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My First July 4th – As an American Citizen…

I am a born and raised Jamaican – a detail of my life that I am extremely proud of. Like most individuals, I believe in the value of my culture and gladly boast my heritage.

For this reason, I never expected or realized the impact that becoming a ‘Naturalized American’ would have on me.

The process to become an American Citizen can be taxing. It requires several years of continued residency, a hefty application fee, a biometrics appointment, civics test and a personal interview – all while  demonstrating upright moral character.

While going through this process, with each interaction, a federal agent makes it clear that it is to be taken very seriously. Yet, even with those constant reminders and through all of the hard work, I did not quite understand the weight of what I was doing. In my mind becoming an American was a matter of practicality and necessity – “I live here now, it only follows that I should become an actual citizen,” I thought.  Even while studying for the civics test and recognizing the greatness of American history, I still did not feel necessarily ‘patriotic‘.

The Naturalization Ceremony is the last the step in the process, it “seals the deal.” It was during that ceremony that I truly understood the inheritance and honor that comes from being an American.

As I stood in a line to go through security clearance along with over 100 other immigrants, I looked around at the diversity. There were Asians (all types, Indians, Chinese, etc), African Americans, Spanish – it seemed like every ethnicity within the human race.  During the ceremony the M.C said that we, the soon-to-be-American citizens, represented 88 different countries!

The M.C called each country by name and asked us to stand when our country of birth was called. It felt great to stand and represent for Jamaica – but the most humbling part of the ceremony was yet to come. After talking about what the United States represents, showing a few films and pictures of immigrants to America and singing the national anthem, it was time to be “sworn in.” This requires taking an oath of allegiance to the United States of America. With my right hand on my heart, I swore my allegiance to the Republic and with those words became an American Citizen.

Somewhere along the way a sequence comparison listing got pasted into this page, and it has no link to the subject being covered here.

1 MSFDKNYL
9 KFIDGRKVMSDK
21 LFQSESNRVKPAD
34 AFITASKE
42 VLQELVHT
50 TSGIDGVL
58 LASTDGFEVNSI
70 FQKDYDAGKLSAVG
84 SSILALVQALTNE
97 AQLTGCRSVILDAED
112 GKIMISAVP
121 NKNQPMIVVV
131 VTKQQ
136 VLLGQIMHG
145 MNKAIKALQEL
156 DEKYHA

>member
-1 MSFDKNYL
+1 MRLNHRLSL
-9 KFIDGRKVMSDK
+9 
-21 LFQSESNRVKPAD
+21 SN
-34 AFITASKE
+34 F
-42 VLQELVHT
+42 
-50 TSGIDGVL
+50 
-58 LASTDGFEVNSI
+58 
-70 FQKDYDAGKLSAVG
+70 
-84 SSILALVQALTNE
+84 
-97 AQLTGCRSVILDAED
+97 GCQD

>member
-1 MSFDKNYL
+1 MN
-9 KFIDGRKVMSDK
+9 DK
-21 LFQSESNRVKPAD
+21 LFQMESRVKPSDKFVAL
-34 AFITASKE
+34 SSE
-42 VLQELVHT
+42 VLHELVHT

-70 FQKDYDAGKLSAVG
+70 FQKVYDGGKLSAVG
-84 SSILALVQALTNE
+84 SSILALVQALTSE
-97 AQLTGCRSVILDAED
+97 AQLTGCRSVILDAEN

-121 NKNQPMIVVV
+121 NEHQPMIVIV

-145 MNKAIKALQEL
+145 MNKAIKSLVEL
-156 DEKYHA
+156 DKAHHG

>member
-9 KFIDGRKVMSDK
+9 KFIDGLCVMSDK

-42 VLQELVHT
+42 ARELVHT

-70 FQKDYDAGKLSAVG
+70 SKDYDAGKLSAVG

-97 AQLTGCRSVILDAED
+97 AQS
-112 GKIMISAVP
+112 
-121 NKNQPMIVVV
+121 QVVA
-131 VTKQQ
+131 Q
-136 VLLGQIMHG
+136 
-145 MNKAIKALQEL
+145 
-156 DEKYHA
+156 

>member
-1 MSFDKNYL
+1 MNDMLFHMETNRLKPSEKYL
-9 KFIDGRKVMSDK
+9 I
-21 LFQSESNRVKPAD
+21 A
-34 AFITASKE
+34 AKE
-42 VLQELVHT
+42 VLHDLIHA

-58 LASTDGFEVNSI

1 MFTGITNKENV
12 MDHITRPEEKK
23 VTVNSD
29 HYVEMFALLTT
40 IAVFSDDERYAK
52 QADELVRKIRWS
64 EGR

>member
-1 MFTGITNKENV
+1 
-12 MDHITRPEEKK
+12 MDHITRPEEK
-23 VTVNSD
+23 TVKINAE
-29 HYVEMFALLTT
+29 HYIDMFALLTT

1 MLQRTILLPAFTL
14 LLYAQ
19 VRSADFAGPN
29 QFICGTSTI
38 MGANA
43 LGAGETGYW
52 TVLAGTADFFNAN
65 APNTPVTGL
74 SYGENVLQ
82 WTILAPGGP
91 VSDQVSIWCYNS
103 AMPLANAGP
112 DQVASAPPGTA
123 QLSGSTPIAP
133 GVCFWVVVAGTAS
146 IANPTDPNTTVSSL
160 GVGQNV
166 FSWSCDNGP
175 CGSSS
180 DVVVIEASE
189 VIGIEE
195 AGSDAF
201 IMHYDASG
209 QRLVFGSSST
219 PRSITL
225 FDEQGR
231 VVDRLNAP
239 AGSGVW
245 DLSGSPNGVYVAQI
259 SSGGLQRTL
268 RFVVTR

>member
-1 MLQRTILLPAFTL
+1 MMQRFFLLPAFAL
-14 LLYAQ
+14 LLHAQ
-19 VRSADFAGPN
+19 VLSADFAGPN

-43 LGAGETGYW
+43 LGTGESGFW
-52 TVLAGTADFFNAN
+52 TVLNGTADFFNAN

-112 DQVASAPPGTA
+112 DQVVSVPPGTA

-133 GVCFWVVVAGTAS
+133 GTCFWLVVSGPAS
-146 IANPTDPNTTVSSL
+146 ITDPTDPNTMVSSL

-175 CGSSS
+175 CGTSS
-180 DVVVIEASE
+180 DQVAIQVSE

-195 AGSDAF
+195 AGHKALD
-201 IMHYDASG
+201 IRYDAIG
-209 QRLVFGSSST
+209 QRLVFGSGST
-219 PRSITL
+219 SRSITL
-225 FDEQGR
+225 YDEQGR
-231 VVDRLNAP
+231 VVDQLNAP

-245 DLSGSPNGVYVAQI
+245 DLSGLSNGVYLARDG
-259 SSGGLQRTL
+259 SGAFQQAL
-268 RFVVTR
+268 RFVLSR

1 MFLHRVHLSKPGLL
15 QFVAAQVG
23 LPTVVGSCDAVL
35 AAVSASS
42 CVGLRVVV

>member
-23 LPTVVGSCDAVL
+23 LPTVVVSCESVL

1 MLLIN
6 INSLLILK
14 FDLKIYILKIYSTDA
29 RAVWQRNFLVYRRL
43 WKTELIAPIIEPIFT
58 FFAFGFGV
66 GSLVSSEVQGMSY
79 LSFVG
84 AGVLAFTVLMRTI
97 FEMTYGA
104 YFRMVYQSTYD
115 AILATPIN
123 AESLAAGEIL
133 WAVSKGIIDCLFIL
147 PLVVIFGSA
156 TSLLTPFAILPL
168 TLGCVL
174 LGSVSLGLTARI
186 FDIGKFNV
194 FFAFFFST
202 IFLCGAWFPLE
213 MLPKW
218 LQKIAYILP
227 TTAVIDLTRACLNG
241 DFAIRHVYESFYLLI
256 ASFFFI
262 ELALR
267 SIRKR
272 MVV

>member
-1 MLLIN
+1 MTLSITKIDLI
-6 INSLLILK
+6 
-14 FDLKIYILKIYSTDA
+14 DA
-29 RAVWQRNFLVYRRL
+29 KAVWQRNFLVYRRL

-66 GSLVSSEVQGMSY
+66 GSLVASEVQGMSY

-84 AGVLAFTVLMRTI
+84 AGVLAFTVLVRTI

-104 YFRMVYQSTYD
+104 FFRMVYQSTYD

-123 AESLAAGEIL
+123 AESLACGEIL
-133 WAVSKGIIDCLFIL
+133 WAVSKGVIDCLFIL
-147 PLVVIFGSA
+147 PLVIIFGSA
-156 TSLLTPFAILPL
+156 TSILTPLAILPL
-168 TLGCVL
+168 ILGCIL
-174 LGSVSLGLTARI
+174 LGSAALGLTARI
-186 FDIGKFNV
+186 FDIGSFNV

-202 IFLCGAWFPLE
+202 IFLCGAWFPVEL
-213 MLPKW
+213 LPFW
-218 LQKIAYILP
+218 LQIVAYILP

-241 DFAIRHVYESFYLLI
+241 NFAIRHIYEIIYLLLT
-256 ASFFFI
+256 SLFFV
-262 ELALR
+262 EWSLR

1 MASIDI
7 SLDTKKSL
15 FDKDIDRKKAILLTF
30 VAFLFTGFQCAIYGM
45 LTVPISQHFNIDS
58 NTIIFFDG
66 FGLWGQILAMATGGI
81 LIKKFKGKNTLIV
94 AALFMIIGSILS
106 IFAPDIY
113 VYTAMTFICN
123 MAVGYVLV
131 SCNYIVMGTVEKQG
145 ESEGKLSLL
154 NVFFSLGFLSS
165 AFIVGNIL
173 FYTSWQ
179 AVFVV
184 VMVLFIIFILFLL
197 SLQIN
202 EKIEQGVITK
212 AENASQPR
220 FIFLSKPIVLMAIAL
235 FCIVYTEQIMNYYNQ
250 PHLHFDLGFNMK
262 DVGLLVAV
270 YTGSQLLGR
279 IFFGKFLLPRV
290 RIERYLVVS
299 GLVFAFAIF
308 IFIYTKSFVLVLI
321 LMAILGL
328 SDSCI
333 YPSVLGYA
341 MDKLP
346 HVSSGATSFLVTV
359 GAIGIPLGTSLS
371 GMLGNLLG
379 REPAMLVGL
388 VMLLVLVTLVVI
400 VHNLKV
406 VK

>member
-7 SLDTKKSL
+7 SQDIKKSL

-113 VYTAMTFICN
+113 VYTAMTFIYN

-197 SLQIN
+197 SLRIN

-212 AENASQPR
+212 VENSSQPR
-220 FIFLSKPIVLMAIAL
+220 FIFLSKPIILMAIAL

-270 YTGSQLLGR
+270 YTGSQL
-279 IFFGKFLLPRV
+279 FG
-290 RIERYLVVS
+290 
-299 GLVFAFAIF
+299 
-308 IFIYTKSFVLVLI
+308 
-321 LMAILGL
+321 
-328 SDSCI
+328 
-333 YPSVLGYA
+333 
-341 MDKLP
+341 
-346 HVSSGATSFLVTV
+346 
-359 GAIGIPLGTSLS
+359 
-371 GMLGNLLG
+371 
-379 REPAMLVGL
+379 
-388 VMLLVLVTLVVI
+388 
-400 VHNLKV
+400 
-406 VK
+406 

I am not sure if it was the solemness of the ceremony, the fact that I have lived in the states for approximately 12 years or perhaps I am just sappy but I felt my eyes swelling with tears as I said the oath.

I was not alone, many of the participants were also crying. The ceremony ended with the showing of a music video for the song “Proud to be an American” by Lee Greenwood – and for the first time, I sang it with true sentiment. It was an extremely emotional moment, one which I will not soon forget.

As an immigrant and someone who is well traveled, I believe I am in a unique position to evaluate American society from a comparative perspective.

The United States is not short of critics – both its citizens and foreigners alike express judgment on the nation. However, the freedoms, conveniences and comfort I experience living in the States is not easily found elsewhere.  I do not take for granted the blessing it is to call this great land my home.

I will never forget where I come from and I still (and will always) refer to Jamaica as “home.”  However, as I experience my first July 4th as a U.S citizen I can honestly say that I am proud to be an American. I am grateful that I have been afforded the opportunity to be a part of this great nation.

Happy Birthday, America, my ‘home away from home’.

Suzanna     ~  Jamaican by birth, American by choice.